I have no experience with gorilla suits or child soldiering, myself, but I think it’s reasonable to suspect that standing around in a gorilla suit is better than being coerced into shooting people, or getting shot at.
The inside cover ofVersal’s 7th issue gives us a clue to the magazine’s aesthetic: the definition of “versal.” As it happens, versal is not only a word for versification, but an abbreviation of universal. In that sense, we might assume that Versal wants to be an umbrella encompassing literary expression and human experience. But versal can also mean “single, individual, (or) rare,” and in that sense, the magazine wants to print work that sets itself apart not only in stylistic terms, but in its emphasis on the individual—or, more specifically, the “I.”
In her introduction to the 7th issue, editor Megan M. Garr uses the term “translocal literature” to describe the loose category of writing she’s concerned with. But the idea the word “translocal” suggests may be misleading. It’s true that Versal crosses a number of physical borders. Printed in Amsterdam, it showcases stories and poems by writers working in a number of locales. Garr herself is an American living abroad (also, in Amsterdam). But in spite of all this, Versal doesn’t seem much interested in place. Displacement, perhaps, and certainly identity—but what “translocal” writers can offer, Garr claims, is really “insight into the translocal line that can then be applied everywhere.”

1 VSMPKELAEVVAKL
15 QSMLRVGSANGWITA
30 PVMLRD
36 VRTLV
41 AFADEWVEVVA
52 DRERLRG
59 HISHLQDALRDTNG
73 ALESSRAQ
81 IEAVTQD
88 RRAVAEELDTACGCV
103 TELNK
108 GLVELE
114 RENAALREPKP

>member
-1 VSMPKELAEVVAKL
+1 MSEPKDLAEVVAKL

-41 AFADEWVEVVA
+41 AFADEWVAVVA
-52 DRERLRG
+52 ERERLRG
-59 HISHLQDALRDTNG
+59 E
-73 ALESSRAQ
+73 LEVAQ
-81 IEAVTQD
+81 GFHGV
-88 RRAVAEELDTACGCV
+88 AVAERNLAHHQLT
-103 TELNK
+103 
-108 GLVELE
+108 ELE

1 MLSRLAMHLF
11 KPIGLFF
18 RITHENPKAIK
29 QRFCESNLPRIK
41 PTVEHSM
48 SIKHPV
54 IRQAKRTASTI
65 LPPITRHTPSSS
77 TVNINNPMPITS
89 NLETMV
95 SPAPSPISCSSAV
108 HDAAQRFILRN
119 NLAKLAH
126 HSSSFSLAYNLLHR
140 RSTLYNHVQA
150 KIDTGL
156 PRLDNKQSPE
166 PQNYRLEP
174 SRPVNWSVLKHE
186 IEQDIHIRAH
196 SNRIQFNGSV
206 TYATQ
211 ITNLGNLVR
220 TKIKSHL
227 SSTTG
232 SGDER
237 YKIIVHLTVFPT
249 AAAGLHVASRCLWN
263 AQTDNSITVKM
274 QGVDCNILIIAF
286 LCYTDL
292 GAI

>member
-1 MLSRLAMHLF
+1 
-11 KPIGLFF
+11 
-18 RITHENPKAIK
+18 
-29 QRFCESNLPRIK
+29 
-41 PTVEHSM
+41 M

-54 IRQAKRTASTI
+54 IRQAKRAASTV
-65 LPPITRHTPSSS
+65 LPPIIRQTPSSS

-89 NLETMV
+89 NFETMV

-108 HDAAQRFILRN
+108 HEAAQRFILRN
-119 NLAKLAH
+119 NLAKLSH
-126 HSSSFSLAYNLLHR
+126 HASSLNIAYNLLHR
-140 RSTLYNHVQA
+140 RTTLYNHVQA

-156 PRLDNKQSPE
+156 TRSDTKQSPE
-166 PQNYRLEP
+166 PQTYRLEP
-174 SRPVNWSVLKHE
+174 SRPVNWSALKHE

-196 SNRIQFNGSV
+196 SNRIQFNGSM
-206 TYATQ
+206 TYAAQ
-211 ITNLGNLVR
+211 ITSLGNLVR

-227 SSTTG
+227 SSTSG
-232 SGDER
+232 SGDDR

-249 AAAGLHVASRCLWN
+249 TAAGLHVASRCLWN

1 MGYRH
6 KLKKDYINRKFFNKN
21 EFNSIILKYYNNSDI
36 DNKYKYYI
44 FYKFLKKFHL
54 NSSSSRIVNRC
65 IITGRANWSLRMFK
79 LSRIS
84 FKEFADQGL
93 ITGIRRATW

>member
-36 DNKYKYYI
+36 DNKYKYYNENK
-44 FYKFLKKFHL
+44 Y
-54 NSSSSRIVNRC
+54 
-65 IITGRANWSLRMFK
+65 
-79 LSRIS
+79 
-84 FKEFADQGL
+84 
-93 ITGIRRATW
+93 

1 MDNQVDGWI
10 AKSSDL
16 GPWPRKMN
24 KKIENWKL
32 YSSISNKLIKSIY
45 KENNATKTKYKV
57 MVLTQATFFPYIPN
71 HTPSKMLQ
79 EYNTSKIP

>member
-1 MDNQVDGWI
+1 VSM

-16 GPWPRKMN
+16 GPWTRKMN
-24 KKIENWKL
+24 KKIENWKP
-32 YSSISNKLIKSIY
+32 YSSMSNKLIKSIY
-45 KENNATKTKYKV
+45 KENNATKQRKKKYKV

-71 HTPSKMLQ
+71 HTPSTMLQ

It’s an ambitious goal—and probably an impossible one—but at a time when literary, academic, political, and cultural discourse seems focused on difference, I find the optimism refreshing. And, inasmuch as it is possible, Versal delivers. Its emphasis on identity and displacement illuminates the individuality of the I, andhighlights, in a general way, the emotional experiences we share.
Who’s we? Well, that’s a little more complicated. I can only give you a few examples, and hope my effort to connect the dots makes sense.
Early in the issue is a poem by Rebecca Givens: “In Her House, Shadow.” Set in a hospital, it tells the story of a doctor telling his patients to forget the word home. “See this word home?” he asks. “I’ll write it on blank paper. / Watch as I rip it up; now it’s gone.” The poem ends with an image of a woman who, “starts to reply / then looks at the paper.”